Included in this issue: Property manager found guilty of corruption; PwC sued for $5.5bn for negligence in mortgage fraud case; Construction company fined after worker falls down a lift pit and more...
Bribery and Corruption
Property manager found guilty of corruption
Ronald Harper, a former property manager in the British royal household has been found guilty of corruption over the awarding of building work contracts at Buckingham Palace and Kensington Palace.
The court heard that Harper had received over £70,000 in covert payments from companies which were awarded lucrative contracts for mechanical and electrical work in Buckingham Palace, the Queen’s Gallery, St James’ Palace and Kensington Palace, and in connection with the awarding of a Royal Warrant.
Sentencing will take place at a later date.
Gabonese fixer charged with bribery said to be connected to Och-Ziff
Samuel Mebiame, the son of the former prime minister of Gabon, has been charged with bribing African officials for mining rights whilst working as a consultant for a joint venture involving U.S. hedge fund, Och-Ziff Capital Management Group LLC, according to sources close to the case.
Och-Ziff is the U.S.’s largest publicly traded hedge-fund firm, with $39 billion in assets under management.
A spokesman for Och-Ziff declined to comment.
Novartis says South Korea employees gave kickbacks
Novartis has said that employees in South Korea gave kickbacks to doctors including paying for their travel abroad.
The Swiss drug maker confirmed media reports that six employees had been indicted by the Seoul Western District Prosecutors' Office. It declined to comment on whether this might trigger a sales ban in the country, as reported by the Financial Times.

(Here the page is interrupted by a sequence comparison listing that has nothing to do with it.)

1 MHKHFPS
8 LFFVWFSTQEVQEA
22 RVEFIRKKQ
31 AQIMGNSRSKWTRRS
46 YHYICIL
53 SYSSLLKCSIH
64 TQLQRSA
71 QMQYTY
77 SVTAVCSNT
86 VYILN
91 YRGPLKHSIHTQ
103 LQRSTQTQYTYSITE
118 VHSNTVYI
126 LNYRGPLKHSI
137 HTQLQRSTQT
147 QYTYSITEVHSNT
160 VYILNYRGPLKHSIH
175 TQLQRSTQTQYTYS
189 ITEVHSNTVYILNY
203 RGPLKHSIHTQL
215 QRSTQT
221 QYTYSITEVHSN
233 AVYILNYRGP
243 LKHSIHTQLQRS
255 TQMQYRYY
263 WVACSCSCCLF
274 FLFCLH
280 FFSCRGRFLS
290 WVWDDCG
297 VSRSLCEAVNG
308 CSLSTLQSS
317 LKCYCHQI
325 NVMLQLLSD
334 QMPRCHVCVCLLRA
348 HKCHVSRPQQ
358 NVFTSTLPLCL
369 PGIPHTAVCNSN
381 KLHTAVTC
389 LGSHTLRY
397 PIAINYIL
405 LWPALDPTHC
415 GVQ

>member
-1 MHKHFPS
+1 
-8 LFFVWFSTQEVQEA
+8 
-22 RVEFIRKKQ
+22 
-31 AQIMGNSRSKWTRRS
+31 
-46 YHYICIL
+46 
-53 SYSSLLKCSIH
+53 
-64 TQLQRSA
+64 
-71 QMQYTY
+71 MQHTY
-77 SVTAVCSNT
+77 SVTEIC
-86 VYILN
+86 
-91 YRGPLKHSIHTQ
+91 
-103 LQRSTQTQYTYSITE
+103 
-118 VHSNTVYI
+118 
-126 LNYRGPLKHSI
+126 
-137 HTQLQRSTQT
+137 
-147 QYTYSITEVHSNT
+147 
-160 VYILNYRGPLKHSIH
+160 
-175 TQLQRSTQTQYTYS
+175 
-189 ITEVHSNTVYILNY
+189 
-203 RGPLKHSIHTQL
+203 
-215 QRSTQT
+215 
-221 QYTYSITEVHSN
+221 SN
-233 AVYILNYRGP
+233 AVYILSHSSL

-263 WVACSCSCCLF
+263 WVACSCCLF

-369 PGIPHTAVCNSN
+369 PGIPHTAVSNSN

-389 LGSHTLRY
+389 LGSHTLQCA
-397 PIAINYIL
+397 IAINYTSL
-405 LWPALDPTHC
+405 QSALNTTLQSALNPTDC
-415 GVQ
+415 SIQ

Novartis has faced numerous probes worldwide where authorities or whistleblowers accuse it of bribing doctors to increase sales of pharmaceuticals products.
PwC sued for $5.5bn for negligence in mortgage fraud case
PricewaterhouseCoopers is being sued $5.5bn for failing to detect a multibillion dollar fraud over seven years that resulted in the collapse of Taylor Bean & Whitaker Mortgage Corp.
The trustee of the company is accusing PwC of negligence in their audits of Taylor Bean’s lender, Colonial Bank, which bought mortgages that Taylor Bean originated. The trustee claims that if PwC had properly vetted documents that Taylor Bean gave to the bank, it would have detected the fraud by executives at both firms earlier and put at stop to it. The bankruptcy trustee sued in 2013 seeking $5.6bn (£4.3bn) in damages.
The judge overseeing the case ruled last year that a jury should determine whether or not punitive damages are warranted to punish PwC based on allegations of gross negligence and intentional misconduct.
SEC charges San Francisco money manager with fraud
The U.S. Securities and Exchange Commission has charged Matrix Capital Markets LLC and its founder, Nicholas Mitsakos, with having fraudulently raised money from investors who were deceived into believing the firm was bigger than it was and had a successful track record.
The U.S. regulator said Mitsakos solicited investors by touting annualized returns ranging from 20 percent to more than 66 percent that were actually based on a hypothetical portfolio, and claiming he invested as much as $60 million when he never managed anywhere close to that sum.